Our MA in Creative Writing brings together creative, critical and professional writing practices. You will refine your writing skills under the guidance of a dedicated team of professional writers and poets, whilst also exploring today’s creative and publishing landscape.
UNESCO City of Literature
Nottingham is a fantastic place to be a creative writing student. In 2015, Nottingham was awarded UNESCO City of Literature status, recognising its literary heritage and flourishing cultural scene.
As a student in Nottingham, you can take advantage of a huge range of opportunities. These include work experience and placements in creative organisations, literary events, workshops, and networking opportunities.
Creativity on campus
There is a huge range of creative opportunities available on campus.
As a student at Nottingham you can:
- Write for the University magazines Impact and Her Campus
- Take part in the Nottingham Poetry Exchange’s open-mic sessions, magazine, and a reading group
- Write, direct and perform for the New Theatre, the only theatre in England run entirely by students
- Join the Creative Writing Society: attend weekly events, write for Firefly magazine, and share your work via podcasts and blogs
- Gain editing and publishing experience through The Letters Page, under the guidance of award-winning writer, Jon McGregor
Find out more about on-campus activities for students in the School of English.
During the autumn semester, there will be approximately six hours of timetabled contact time per week for full-time students. Part-time students can expect around half of this contact time per week. You may also arrange one-to-one tutorials with your tutors. Outside of this time, you will be expected to conduct independent study, whether reading, researching, or writing.
Teaching consists of workshops in poetry and fiction led by prize-winning writers Professor Jon McGregor, Matthew Welton, Thomas Legendre, Dr Lila Matsumoto and Dr Spencer Jordan.
Your personal tutor will support you throughout your course, working with you to maximise your academic and professional development.
The Graduate School offers a range of training, placements, conferences, and funding. Additional support includes disability/accessibility, health, childcare and chaplaincy services, as well as visa and immigration advice.
Our course encompasses a comprehensive and diverse programme of workshops and one-to-one supervision with our academic staff, as well as masterclasses and guest lectures hosted by visiting professional writers.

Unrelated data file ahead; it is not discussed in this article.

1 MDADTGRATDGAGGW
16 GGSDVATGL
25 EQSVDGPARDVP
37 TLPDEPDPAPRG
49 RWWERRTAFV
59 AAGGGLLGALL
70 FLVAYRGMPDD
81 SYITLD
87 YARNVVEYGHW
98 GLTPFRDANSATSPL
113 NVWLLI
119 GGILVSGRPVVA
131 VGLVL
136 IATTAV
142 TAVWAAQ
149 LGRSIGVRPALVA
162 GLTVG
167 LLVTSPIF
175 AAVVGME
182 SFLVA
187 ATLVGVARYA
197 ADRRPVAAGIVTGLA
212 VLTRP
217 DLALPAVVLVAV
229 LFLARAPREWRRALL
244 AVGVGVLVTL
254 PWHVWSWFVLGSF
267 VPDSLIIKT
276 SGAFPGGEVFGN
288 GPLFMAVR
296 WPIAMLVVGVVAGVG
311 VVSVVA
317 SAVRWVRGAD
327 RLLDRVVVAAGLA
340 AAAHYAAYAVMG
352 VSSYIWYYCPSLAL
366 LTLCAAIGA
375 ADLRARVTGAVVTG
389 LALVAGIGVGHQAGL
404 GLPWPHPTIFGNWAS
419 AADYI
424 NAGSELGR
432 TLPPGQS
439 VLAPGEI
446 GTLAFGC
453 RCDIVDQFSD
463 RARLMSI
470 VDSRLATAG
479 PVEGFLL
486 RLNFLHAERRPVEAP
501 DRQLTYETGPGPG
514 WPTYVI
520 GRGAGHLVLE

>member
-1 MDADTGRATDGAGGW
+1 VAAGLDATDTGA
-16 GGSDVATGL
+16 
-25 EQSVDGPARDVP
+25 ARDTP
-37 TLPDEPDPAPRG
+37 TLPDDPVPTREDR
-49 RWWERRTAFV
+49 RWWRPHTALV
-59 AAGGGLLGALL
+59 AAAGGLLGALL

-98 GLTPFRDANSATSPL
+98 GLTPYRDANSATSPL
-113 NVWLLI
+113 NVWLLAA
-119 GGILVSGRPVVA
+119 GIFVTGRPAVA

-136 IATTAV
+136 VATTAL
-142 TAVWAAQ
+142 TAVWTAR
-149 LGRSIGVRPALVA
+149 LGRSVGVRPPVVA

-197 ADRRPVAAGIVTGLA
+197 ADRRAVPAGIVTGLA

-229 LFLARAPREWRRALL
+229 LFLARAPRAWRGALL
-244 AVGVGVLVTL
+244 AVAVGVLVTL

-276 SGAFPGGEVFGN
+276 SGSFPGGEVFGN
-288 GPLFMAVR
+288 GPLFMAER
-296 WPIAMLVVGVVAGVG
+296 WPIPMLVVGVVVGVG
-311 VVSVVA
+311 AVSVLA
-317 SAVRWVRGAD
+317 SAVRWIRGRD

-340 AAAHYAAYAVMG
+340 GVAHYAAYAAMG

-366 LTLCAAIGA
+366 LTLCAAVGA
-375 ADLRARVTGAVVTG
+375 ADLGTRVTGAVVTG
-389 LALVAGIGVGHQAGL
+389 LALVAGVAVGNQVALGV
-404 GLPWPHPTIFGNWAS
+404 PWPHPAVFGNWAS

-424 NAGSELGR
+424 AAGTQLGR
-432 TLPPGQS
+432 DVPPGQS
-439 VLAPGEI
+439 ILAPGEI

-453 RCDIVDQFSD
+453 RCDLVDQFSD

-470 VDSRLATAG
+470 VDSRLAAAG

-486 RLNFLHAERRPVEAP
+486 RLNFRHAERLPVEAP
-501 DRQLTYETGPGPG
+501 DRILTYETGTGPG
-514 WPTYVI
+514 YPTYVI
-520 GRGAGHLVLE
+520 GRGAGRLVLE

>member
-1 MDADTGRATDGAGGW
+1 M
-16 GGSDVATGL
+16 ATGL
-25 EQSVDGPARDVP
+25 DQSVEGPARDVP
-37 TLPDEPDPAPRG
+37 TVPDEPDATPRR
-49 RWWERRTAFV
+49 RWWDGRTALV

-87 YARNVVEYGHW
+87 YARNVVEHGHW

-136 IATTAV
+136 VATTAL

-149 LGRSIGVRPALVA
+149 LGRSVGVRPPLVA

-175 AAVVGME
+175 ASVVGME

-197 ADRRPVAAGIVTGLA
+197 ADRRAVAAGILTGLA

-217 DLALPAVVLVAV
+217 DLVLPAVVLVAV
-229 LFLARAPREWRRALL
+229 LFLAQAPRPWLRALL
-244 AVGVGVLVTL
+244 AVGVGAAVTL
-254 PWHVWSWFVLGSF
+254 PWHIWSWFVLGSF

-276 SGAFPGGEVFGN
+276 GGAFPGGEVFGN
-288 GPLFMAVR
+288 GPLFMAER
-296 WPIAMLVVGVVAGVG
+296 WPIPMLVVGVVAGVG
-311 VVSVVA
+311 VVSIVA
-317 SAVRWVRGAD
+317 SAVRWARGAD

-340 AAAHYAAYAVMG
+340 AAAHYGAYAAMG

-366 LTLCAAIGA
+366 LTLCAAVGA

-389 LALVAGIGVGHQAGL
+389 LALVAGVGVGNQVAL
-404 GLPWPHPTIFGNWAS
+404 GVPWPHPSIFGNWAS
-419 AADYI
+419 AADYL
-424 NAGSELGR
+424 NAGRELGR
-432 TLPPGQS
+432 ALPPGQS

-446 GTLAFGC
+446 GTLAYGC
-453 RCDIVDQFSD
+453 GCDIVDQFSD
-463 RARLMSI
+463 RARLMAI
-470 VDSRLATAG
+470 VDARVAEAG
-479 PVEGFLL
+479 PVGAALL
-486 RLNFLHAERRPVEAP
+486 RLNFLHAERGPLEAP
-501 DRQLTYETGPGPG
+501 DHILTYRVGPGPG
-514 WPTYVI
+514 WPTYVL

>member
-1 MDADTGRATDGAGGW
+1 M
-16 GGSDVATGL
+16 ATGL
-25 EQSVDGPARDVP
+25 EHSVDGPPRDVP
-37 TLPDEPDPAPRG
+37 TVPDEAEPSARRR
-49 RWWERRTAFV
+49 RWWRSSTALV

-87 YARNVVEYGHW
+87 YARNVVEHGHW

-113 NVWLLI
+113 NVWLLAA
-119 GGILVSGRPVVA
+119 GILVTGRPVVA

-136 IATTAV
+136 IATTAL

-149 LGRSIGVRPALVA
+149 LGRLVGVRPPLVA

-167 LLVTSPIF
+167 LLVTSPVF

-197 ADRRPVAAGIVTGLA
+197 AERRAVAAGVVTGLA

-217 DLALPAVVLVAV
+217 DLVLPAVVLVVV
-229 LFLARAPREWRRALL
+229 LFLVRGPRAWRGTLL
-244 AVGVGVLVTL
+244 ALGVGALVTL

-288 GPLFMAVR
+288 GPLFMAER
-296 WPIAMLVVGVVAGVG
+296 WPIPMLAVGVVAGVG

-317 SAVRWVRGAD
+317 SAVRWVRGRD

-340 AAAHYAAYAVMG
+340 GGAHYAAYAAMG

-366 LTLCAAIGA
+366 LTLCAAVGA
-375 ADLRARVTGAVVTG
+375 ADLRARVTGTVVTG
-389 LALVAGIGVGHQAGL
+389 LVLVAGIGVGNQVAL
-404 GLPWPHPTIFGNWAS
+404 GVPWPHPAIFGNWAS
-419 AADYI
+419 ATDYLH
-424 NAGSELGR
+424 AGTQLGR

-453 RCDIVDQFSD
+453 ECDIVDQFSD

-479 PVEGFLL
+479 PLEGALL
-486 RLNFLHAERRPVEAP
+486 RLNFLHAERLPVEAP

You will study specialist creative writing modules and may also choose from a selection of others offered by the School of English.
Creative Writing modules
Creative Writing Conventions and Techniques
Develop your writing practice by exploring a range of creative techniques and media as they apply to both prose and poetry. You will be encouraged to reflect on your writing output and incorporate the critiques of others when editing and developing your work.
Writing Workshop: Fiction
Examine the process of novel writing by exploring various structures, techniques, and methodologies and engaging with an international body of work in genres such as fiction, creative non-fiction, and autofiction.
Learning to Read: Criticism for Creative Writers
Analyse how reading and writing techniques can be affected by literary, theoretical, personal, and cultural contexts. You will explore a wide range of texts, including hybrid forms such as the creative critical essay, the poem-essay, and art-writing.
Writing Workshop: Poetry
Explore a range of poetic conventions and the contexts in which poetry is produced whilst developing your own poetic style. Through the ‘practitioner’ approach, students are not only supported in their craft but encouraged to work towards submitting their work for publication. The reading list includes poetry magazines; new writers’ anthologies; debut poetry collections; poetry in performance.
Practice and Practitioners
Investigate the complex relationships between writer, genre and creative industries by studying the role of publishers, booksellers, editors, producers, and literary events in the production of prose and poetry. The assessment will consist of a portfolio of either prose or poetry, or a combination of the two, as well as a critical essay.
Learning to Publish
Explore the full range of publishing opportunities available to writers, including literary journals, online writing, social media, and small press publications. You will learn how to tailor your writing for particular audiences and publishing forms, and develop a portfolio of short-form writing.